Indigenous | Building

Ōwae Marae's state-of-the-art wharekai rebuild nears its end

Photo / Stuff

Ko Tamawahine, the historic wharekai of Owae Marae in Waitara that has stood for more than 100 years, will see its $4 million rebuild completed in the next two months.

The wharekai, built in 1881, has provided hospitality to prime ministers and the Kīngitanga, as well as its own people.

Scheduled to be finished by mid-March, the newly revamped wharekai will be able to seat 200 people and users, with a full commercial kitchen and chiller, ablution facilities and storage space.

During deconstruction, elements of the old build were saved to be incorporated into the new building, such as the timber floorboards being used for wall panels.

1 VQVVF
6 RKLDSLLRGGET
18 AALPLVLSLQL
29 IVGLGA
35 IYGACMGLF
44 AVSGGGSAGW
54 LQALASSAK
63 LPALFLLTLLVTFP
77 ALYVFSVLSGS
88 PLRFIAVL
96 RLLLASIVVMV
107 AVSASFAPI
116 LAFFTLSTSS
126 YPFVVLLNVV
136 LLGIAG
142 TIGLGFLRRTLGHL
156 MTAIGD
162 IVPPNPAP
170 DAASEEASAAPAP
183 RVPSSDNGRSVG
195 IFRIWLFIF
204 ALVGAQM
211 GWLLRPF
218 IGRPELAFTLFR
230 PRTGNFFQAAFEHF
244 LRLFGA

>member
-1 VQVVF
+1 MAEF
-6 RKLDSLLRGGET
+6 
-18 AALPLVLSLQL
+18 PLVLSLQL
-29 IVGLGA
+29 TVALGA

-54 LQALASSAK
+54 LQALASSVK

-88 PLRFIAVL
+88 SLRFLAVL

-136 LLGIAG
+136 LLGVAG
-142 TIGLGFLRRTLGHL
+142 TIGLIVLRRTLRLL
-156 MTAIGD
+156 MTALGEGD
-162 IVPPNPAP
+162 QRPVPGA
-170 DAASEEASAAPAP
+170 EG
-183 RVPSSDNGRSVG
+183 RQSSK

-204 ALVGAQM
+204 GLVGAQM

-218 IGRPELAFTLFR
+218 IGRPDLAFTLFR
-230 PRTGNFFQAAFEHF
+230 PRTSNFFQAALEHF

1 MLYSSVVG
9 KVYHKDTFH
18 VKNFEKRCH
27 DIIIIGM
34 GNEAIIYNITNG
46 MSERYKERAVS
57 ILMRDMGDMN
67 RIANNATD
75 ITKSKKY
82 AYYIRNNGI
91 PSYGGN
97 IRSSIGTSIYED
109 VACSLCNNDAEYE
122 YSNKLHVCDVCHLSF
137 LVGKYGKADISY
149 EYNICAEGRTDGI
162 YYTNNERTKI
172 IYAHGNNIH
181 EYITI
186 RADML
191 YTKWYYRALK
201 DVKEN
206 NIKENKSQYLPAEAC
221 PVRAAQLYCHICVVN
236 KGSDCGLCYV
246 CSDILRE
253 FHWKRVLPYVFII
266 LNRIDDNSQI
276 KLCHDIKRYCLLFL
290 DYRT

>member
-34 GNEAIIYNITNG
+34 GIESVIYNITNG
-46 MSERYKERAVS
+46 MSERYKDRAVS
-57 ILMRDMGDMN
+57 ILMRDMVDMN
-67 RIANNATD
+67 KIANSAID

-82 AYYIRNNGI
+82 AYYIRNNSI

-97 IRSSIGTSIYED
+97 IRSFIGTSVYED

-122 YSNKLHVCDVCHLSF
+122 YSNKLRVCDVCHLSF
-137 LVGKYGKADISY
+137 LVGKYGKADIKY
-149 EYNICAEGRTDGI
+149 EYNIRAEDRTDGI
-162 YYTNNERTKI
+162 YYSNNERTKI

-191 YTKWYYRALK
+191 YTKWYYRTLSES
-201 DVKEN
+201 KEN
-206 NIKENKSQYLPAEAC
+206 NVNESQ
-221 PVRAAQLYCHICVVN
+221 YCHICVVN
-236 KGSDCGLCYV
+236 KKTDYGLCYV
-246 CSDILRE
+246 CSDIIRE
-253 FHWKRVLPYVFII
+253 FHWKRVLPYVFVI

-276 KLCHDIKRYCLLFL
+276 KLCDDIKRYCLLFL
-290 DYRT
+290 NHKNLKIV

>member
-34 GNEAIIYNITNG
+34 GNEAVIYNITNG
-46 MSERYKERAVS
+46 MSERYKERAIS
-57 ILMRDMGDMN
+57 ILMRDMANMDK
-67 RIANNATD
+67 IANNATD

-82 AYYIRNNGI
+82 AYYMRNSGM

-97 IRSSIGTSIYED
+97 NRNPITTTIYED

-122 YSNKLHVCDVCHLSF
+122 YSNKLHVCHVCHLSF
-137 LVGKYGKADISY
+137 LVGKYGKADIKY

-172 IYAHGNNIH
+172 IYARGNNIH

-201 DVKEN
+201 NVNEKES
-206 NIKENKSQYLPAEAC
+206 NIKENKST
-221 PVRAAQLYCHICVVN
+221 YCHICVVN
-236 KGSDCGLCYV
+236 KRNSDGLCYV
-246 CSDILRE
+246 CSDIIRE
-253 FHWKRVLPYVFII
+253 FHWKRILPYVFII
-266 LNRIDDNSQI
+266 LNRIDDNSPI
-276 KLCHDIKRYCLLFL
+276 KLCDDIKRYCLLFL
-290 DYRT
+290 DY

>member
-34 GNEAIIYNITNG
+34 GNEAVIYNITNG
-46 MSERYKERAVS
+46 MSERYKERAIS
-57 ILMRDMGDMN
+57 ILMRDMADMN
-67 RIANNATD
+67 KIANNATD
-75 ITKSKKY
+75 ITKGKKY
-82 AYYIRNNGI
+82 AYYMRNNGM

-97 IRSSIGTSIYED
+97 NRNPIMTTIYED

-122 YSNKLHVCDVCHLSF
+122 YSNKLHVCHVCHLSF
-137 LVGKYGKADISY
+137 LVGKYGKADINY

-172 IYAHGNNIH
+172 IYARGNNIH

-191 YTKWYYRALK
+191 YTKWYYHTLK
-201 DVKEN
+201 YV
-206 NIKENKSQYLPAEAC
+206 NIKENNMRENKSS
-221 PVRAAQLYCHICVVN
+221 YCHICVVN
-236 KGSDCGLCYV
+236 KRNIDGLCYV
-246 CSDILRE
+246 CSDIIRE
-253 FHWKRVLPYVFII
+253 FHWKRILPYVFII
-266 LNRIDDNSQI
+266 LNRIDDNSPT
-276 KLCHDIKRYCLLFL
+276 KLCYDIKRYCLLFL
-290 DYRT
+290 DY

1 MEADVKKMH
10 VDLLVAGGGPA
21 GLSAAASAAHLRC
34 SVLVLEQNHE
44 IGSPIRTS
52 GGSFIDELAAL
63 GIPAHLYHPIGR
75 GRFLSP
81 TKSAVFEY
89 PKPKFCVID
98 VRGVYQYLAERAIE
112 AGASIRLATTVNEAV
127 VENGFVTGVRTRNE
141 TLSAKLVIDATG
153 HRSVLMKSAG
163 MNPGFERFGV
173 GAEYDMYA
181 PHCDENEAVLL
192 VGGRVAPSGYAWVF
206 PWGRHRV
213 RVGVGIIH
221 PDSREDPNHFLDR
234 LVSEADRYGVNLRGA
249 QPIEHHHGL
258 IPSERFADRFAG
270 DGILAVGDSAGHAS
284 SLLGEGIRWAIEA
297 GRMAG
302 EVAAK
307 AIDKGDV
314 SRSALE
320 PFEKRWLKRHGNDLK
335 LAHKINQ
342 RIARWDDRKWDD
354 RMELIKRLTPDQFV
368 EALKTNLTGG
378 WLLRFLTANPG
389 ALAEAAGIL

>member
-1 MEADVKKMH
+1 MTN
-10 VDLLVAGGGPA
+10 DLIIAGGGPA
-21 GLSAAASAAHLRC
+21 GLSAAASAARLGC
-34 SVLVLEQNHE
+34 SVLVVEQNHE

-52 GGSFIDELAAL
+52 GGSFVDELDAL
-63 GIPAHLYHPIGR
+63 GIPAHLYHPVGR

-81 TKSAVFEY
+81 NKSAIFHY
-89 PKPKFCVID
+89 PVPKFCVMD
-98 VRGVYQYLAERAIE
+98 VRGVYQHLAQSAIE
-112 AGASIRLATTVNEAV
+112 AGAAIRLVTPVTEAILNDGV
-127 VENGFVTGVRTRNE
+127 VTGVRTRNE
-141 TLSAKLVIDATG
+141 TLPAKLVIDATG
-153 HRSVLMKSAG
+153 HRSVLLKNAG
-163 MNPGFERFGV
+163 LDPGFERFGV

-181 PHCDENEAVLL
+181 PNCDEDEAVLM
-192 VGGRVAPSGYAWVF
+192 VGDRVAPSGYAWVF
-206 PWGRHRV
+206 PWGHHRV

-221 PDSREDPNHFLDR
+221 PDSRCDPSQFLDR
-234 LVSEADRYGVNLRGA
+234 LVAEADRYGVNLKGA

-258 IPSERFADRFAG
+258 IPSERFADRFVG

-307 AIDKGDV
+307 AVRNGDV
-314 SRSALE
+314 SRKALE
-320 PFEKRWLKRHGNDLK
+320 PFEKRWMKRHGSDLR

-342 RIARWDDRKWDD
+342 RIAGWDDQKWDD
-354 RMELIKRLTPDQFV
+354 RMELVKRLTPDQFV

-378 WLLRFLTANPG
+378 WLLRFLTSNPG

The aim wasn't just to future-proof the building but also to make sure it would provide comfort and hospitality for manuhiri and kaimahi, Manukorihi Pā Reserve trustee Ānaru White says.

“Our vision has to be intergenerational,” he says.

The restoration of two other whare, Te Whai-tara-nui-a-Ngarue and Tama Tane, made possible by the government's shovel-ready fund, was the first step in the tiered redevelopment of Owae Marae.

The whakairo/carvings will be renovated together, with a new roof for Te Ikaroa-a-Maui, in the upcoming phase of the marae upgrade.

A day-long celebration is being planned to mark the re-opening of the revamped wharekai officially.

Additional reporting by Stuff.

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